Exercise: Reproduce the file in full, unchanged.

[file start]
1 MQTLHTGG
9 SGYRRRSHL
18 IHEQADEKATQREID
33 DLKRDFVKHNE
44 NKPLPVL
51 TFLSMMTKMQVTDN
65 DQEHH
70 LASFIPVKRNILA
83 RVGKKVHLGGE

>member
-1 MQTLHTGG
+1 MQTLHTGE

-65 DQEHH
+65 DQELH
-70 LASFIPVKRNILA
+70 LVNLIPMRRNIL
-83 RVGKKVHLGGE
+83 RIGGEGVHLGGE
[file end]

1 MQTLHTGG
9 SGYRRRSHL
18 IHEQADEKATQREID
33 DLKRDFVKHNE
44 NKPLPVL
51 TFLSMMTKMQVTDN
65 DQEHH
70 LASFIPVKRNILA
83 RVGKKVHLGGE

>member
-1 MQTLHTGG
+1 MQTLHTGE

-65 DQEHH
+65 DQELH
-70 LASFIPVKRNILA
+70 LVNLIPMRRNIL
-83 RVGKKVHLGGE
+83 RIGGEGVHLGGE